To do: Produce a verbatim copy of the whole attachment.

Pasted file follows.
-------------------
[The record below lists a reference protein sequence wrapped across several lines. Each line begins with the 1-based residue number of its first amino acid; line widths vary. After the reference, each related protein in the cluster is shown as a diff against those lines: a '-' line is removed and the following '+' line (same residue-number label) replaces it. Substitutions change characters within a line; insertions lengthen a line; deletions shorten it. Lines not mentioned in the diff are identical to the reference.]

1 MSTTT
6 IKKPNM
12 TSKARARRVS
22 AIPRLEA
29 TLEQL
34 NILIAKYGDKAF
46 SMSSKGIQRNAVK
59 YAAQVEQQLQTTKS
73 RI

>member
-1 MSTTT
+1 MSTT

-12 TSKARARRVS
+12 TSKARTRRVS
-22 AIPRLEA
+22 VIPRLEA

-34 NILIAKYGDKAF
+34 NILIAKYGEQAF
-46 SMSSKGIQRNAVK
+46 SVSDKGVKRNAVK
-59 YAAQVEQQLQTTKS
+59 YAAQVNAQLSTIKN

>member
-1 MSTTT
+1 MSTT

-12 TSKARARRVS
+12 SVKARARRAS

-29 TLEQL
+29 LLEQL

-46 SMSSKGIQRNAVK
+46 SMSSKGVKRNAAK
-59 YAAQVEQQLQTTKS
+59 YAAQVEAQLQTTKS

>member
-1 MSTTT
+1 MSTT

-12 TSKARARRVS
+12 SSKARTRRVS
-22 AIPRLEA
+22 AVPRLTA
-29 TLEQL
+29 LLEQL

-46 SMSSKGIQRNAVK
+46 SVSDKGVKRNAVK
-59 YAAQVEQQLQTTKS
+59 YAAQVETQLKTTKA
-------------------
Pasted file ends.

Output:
[The record below lists a reference protein sequence wrapped across several lines. Each line begins with the 1-based residue number of its first amino acid; line widths vary. After the reference, each related protein in the cluster is shown as a diff against those lines: a '-' line is removed and the following '+' line (same residue-number label) replaces it. Substitutions change characters within a line; insertions lengthen a line; deletions shorten it. Lines not mentioned in the diff are identical to the reference.]

1 MSTTT
6 IKKPNM
12 TSKARARRVS
22 AIPRLEA
29 TLEQL
34 NILIAKYGDKAF
46 SMSSKGIQRNAVK
59 YAAQVEQQLQTTKS
73 RI

>member
-1 MSTTT
+1 MSTT

-12 TSKARARRVS
+12 TSKARTRRVS
-22 AIPRLEA
+22 VIPRLEA

-34 NILIAKYGDKAF
+34 NILIAKYGEQAF
-46 SMSSKGIQRNAVK
+46 SVSDKGVKRNAVK
-59 YAAQVEQQLQTTKS
+59 YAAQVNAQLSTIKN

>member
-1 MSTTT
+1 MSTT

-12 TSKARARRVS
+12 SVKARARRAS

-29 TLEQL
+29 LLEQL

-46 SMSSKGIQRNAVK
+46 SMSSKGVKRNAAK
-59 YAAQVEQQLQTTKS
+59 YAAQVEAQLQTTKS

>member
-1 MSTTT
+1 MSTT

-12 TSKARARRVS
+12 SSKARTRRVS
-22 AIPRLEA
+22 AVPRLTA
-29 TLEQL
+29 LLEQL

-46 SMSSKGIQRNAVK
+46 SVSDKGVKRNAVK
-59 YAAQVEQQLQTTKS
+59 YAAQVETQLKTTKA